I had thought about getting some backyard chickens for my acreage a few years ago and then for whatever reason decided that I didn't want the hassle, especially in the winter. Then this spring the idea crept back into my little head and I decided that I wanted to have a little flock of about a half dozen chickens...lawn ornaments, with benefits
I joined BYC and after looking through hundreds of coop pictures I was pretty sure I was looking for something like the Wichita Cabin Coop. I also seriously considered just ordering a coop kit from Carolina Custom Coops. The exchange on the US dollar and the shipping were major downfalls of that idea though.
However, somewhere along the way I came across several articles and posts about the Woods coop design. I tend to be someone who likes to research things and I found the book that Woods wrote about this design to be engaging. I was sold when he mentioned that these coops had even been used successfully in Claresholm, Alberta which is not very far from me and therefore has the same kind of weather. Wind is pretty common here as we are at the foothills of the Canadian Rocky Mountains. Much like Denver this causes interesting weather patterns and crazy temperature fluctuations.
I decided on a 6 x 10' Woods style coop since I am only looking to keep a small flock. This size also fit well into my chosen location; my Woods is going to sit on one end of my vegetable garden. My reasoning for its location is multifactorial:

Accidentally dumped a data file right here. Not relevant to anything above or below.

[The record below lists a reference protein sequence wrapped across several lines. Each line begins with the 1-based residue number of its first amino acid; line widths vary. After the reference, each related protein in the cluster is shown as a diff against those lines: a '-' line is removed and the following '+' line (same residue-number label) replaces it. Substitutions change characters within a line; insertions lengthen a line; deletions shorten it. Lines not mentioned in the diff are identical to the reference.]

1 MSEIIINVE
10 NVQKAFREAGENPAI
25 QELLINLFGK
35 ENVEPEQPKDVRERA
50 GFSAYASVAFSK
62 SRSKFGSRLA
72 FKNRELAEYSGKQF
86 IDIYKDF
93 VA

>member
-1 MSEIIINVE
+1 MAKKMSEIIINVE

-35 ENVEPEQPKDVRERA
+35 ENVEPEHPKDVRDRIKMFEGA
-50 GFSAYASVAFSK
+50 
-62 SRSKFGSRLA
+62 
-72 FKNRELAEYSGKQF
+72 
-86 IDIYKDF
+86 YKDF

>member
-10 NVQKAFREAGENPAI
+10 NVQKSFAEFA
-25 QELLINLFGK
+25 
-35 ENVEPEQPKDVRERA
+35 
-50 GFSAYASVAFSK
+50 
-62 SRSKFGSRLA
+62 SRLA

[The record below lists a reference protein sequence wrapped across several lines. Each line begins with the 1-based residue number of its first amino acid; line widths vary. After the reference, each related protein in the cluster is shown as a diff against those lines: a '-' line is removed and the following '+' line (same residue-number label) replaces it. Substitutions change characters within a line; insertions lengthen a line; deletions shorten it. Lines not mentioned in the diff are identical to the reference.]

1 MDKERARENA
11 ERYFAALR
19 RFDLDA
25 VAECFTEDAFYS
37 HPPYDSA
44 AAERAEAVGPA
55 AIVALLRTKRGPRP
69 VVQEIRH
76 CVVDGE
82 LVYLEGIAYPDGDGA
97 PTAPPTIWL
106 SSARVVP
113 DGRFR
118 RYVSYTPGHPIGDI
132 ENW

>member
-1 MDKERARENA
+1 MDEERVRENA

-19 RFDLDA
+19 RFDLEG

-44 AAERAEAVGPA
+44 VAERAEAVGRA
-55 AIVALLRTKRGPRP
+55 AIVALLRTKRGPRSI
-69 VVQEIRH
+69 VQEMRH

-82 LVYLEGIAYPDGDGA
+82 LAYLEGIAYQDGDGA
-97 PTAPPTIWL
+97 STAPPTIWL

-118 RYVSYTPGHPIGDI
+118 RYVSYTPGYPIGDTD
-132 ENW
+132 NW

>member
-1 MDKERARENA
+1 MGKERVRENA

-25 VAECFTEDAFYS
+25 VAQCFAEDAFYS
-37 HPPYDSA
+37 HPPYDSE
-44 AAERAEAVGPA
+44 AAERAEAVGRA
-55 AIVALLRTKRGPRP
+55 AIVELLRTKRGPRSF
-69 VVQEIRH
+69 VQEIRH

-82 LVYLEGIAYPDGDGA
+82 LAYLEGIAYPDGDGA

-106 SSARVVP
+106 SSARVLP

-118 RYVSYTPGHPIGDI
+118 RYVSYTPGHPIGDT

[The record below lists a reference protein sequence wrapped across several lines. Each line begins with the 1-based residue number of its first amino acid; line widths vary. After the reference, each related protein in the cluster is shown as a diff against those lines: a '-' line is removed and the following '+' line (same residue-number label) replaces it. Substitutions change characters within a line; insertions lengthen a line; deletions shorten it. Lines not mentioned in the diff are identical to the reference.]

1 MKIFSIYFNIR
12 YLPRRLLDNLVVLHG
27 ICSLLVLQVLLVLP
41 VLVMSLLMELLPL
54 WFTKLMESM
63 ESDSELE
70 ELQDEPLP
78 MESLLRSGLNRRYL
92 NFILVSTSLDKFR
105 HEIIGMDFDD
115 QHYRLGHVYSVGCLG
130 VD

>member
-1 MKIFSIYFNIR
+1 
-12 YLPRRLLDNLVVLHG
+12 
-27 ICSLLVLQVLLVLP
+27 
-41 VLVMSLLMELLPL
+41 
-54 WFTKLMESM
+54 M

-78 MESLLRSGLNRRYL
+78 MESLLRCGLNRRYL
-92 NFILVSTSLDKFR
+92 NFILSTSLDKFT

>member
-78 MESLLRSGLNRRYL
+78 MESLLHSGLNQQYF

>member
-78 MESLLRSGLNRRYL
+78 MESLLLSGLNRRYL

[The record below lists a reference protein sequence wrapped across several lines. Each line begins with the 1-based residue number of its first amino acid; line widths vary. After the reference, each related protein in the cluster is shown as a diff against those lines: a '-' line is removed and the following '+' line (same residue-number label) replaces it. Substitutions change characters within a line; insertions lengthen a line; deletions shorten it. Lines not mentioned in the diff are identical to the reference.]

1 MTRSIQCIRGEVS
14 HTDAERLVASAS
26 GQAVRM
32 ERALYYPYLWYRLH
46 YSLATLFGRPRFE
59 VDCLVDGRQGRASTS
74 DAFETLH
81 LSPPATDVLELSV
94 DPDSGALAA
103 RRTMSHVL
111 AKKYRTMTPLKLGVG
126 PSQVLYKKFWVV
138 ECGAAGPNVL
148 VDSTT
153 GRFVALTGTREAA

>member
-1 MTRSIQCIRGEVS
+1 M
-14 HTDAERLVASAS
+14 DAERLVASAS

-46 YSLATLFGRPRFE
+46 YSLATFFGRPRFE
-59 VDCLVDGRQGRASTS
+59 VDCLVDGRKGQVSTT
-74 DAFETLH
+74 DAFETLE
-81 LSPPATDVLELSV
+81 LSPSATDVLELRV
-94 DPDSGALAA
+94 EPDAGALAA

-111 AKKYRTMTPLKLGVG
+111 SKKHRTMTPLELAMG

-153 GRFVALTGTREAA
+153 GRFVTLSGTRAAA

That was it, the style and location were chosen. Though a big enough Woods coop can be used as a standalone solution, especially if the birds are able to free-run, I decided to build a run to the West of the coop itself, following the line and slope of the back wall of the coop. This would allow them to have daily time outside the coop even if free ranging did not work out for me. Ideally it would have been nice to have the run at the East side of the coop, since it would allow me to better see the chickens from the house and also allow the coop itself to offer a bit more wind protection. However, I did not want to have to go into the run to get into the coop itself, especially if I was going to be cleaning out the coop, and I didn't want to have to go around the coop to access the door from the West side. That seemed impractical.
- it is close to my back garage door for easy access - especially in the winter
- it will nestle with its back into a row of large lilacs for a bit of extra wind protection
- it is close to the compost bins for clean out etc
- I will be able to enjoy my birds while working in the garden and…